1983 Saunders County History - General History Part 12

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Saunders County
Yesterday and Today


Part 1 | Part 2 | Part 3 | Part 4 | Part 5 | Part 6 | Part 7
Part 8 | Part 9 | Part 10 | Part 11 | Part 12 | Part 13 | Part 14


Part 12

   FRANCES VAVRA -- born Feb. 18, 1886,on a farm near Brainard. She dropped out of school after the 4th grade to work in the fields. She married at an early age, had 2 sons and I daughter. She is very alert at 97 years of age.

   EMMA DOCKWEILER VOGLER -- born Aug.31, 1887, at Wahoo and lived all her life in Saunders County. She had 3 children.

FRANTISKA PALLAS
CELEBRATED LIFE AT AGE 101

   Mrs. Frantiska Voda Pallas celebrated her 101st birthday April 9, 1983, at the Saunders County Care Center in Wahoo. The occasion was observed with visits from relatives and friends, cake and ice cream, and the traditional Happy Birthday song.

Frantiska Pallas 100th Birthday Party
Frantiska Pallas 100th Birthday Party April 9, 1982
Care Center, Wahoo


   Frantiska Voda was born April 9, 1882, in the Bavarian region of Czechoslavakia and immigrated to the United States in 1903 at the age of 21 with a friend, Francis Sklenar. Leaving her family behind was not an easy decision for the young woman, but economic conditions in Europe made it very hard for many. When the opportunity came to go to the "new land" and with a chance to begin a new life, the young Czech woman accepted the challenge.

   A year after coming to Nebraska, Frantiska married Joseph Pallas and they settled near Bruno, Nebraska, where they lived a rigorous farm life. The couple had three children, Alice Pallas Palm (75), James (73), and Fred (63). They were kept busy with the general farm work and chores, such as cutting wood for the stove, carrying cobs, carrying feed for the livestock, and carrying water for the house. Most of the socializing they did was visiting close neighbors and relatives and playing cards. One adjustment they had to make was learning to speak English.

   Mrs. Pallas and her family relied on their faith to carry them through many hardships of the early twentieth century in rural Nebraska, but she was very devoted to her faith in God, attended church regularly, and always took communion.

   Mrs. Pallas has five grandchildren and nine great-grandchildren. Her life is a good example of courage, determination, and faith in God.

BEING ENERGY EFFICIENT

   Saunders County residents are becoming more aware of the subject of energy efficiency through county projects, speakers on the topic ofenergy, and the news media.

Ray Cada Home
Ray Cada Home


   Our first major solar home was built over 5 years ago in the county. The Ray Cada home, located 5 miles north of Wahoo, is a concrete dome home which has showed much energy conservation over the past few years. This home has seen many tourists from all over the United States.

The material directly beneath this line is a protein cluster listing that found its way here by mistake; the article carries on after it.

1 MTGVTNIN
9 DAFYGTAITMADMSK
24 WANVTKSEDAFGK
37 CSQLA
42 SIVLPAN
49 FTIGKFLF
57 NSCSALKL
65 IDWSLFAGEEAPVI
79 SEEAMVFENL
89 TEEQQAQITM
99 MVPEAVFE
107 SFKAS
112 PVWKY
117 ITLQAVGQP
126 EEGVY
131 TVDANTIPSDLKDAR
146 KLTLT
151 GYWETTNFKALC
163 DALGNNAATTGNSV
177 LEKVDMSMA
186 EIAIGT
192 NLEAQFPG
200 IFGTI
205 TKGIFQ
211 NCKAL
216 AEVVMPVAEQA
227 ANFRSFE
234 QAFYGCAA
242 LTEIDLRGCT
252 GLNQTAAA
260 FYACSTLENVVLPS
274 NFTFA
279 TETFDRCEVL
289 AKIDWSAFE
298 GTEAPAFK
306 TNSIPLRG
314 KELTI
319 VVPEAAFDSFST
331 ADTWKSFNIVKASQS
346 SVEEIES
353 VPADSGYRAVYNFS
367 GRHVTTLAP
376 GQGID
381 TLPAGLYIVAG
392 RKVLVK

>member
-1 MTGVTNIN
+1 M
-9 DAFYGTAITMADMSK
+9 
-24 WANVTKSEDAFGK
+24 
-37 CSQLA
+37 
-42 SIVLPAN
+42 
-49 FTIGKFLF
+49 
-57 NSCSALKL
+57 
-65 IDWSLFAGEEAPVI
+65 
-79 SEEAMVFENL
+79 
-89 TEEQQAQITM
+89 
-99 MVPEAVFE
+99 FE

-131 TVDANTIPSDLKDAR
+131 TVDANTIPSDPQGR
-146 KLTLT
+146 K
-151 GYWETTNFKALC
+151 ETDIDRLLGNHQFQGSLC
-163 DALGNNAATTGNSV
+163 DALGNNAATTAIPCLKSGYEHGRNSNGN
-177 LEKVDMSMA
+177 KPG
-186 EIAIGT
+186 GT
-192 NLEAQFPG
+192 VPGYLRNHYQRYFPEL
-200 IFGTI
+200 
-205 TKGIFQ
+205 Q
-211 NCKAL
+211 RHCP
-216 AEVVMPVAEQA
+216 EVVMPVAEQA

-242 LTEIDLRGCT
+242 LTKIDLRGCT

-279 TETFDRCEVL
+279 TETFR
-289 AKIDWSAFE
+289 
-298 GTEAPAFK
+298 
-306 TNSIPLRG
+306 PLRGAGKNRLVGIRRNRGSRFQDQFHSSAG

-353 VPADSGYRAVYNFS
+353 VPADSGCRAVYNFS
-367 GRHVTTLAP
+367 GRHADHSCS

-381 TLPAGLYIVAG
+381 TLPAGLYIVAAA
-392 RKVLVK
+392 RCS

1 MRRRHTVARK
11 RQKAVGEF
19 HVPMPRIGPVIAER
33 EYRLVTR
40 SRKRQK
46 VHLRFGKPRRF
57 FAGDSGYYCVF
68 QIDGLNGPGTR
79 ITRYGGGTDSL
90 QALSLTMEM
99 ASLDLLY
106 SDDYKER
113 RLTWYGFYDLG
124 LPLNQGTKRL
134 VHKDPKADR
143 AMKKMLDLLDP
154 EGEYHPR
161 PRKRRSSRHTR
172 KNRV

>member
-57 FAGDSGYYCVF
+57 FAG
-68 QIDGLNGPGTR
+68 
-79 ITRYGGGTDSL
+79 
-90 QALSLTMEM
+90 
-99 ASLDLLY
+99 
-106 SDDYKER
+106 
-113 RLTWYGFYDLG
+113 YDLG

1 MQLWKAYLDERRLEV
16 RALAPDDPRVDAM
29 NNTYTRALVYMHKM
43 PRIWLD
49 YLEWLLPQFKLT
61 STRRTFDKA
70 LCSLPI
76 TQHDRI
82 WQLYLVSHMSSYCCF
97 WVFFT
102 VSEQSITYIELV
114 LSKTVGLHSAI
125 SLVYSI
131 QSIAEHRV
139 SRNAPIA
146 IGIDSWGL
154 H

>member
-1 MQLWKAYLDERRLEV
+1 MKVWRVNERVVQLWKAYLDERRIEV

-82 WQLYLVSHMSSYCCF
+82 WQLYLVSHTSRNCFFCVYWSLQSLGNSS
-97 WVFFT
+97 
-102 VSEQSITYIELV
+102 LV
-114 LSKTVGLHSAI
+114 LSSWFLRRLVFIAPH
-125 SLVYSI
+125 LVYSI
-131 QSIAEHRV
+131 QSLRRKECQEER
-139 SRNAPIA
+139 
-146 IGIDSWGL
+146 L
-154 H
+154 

On May 12, 1982, over 200 extension club members toured 4 homes in the county through the Home Extension Council Tour. The homes were viewed from the energy viewpoint. The housing tour homes were: Mr. and Mrs. Joseph Houska, RR2 -- Wahoo; Mr. and Mrs. Robert Meduna, RR2 -- Wahoo; Mr. and Mrs. Richard Flessner, RR2 -- Wahoo; and Mr. and Mrs. Richard Limbach, near Morse Bluff. Various types of insulation, heating-cooling systems, and exterior construction materials were viewed in terms of energy efficiency.

Gray Home
Tom and Judy Gray Home near Colon. This 3800 sq. ft. home was converted from Dist. 65 school house. It is entirely heated by an outside wood-burning stove built by Tom.


   Today, 1983, many homes in the county have or are in the process of installing new methods of solar energy or other energy efficient means to their homes; either through solar heaters, large windows with southern exposure, fireplaces, water heat extractors, insulation, and other new methods.

Solar heated hog house
Solar heated finishing hog house -- 1976 Vennie Kavan


   Many farms are building hog units or farrowing hog houses with energy saving methods in mind.

   Our attitudes of energy efficiency is being influenced by our income, education, property, and awareness of our individual needs.

POEMS AND STORIES 1983

   The Nebraska Federation of Women's Club, Inc. convened April 8-9, Regency West, Omaha. The convention theme, A Time to Crow.

   Mrs. Arnold Hibbs, NFWC Chairman of Creative and Performing Arts Division, presented Audrey Nelson, rural Ceresco, an anthology and second place award for her poem "Mead, Seed" which was read before the assembly.

   A fresh look at the Mead Ordnance Plant, past and present, provided the concept of this symbolic composition.

   Over 100 poems from across the state were judged by Dr. David B. Anderson Professor of English at Kearney State College. Dr. Anderson teaches contemporary American literature and creative writing. He applauded the continued publication of the NFWC Anthology.

   Audrey was one of three poets honored for their significant and faithful contributions of 10 years; each were recipients of a corsage and citation. She selected one of her favorite writings, "Prairie Voices" which she read. This 1974 first place poem was inspired by a desire to create a memorial to the remnants of virgin prairie.

1983

   In the Senior Citizens Center in Cedar Bluffs, a program aimed at probing this county's different cultures has resulted in some Czech language classes and possibly some in German. Ray Pecena, Pearl Crawford, and Helen Gaughen, and others have sparked this project. They started by teaching the group the Czech alphabet. They have also used the idea of learning Czech songs.

   Laurie Pokorny, from Wahoo, was named 1983 Nebraska State Student Nurse of the Year. Miss Pokorny is a senior at Midland Lutheran College in Fremont, Nebraska. She is most interested in the medical surgical area of nursing.